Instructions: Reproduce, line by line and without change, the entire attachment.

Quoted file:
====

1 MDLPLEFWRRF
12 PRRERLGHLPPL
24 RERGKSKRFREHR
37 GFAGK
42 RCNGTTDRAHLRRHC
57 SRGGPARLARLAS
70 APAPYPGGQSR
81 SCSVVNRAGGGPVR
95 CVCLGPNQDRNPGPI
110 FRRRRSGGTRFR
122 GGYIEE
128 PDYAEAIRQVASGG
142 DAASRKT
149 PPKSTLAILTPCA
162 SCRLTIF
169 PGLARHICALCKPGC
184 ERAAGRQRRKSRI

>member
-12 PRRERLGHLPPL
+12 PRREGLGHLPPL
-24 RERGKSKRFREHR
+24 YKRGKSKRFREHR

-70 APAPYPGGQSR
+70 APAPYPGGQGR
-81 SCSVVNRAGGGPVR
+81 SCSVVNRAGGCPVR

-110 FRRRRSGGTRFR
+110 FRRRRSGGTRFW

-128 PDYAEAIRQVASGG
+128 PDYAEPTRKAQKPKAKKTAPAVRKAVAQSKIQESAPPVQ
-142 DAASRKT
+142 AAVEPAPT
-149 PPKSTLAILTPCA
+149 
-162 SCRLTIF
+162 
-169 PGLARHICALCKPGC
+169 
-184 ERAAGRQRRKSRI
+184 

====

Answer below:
1 MDLPLEFWRRF
12 PRRERLGHLPPL
24 RERGKSKRFREHR
37 GFAGK
42 RCNGTTDRAHLRRHC
57 SRGGPARLARLAS
70 APAPYPGGQSR
81 SCSVVNRAGGGPVR
95 CVCLGPNQDRNPGPI
110 FRRRRSGGTRFR
122 GGYIEE
128 PDYAEAIRQVASGG
142 DAASRKT
149 PPKSTLAILTPCA
162 SCRLTIF
169 PGLARHICALCKPGC
184 ERAAGRQRRKSRI

>member
-12 PRRERLGHLPPL
+12 PRREGLGHLPPL
-24 RERGKSKRFREHR
+24 YKRGKSKRFREHR

-70 APAPYPGGQSR
+70 APAPYPGGQGR
-81 SCSVVNRAGGGPVR
+81 SCSVVNRAGGCPVR

-110 FRRRRSGGTRFR
+110 FRRRRSGGTRFW

-128 PDYAEAIRQVASGG
+128 PDYAEPTRKAQKPKAKKTAPAVRKAVAQSKIQESAPPVQ
-142 DAASRKT
+142 AAVEPAPT
-149 PPKSTLAILTPCA
+149 
-162 SCRLTIF
+162 
-169 PGLARHICALCKPGC
+169 
-184 ERAAGRQRRKSRI
+184 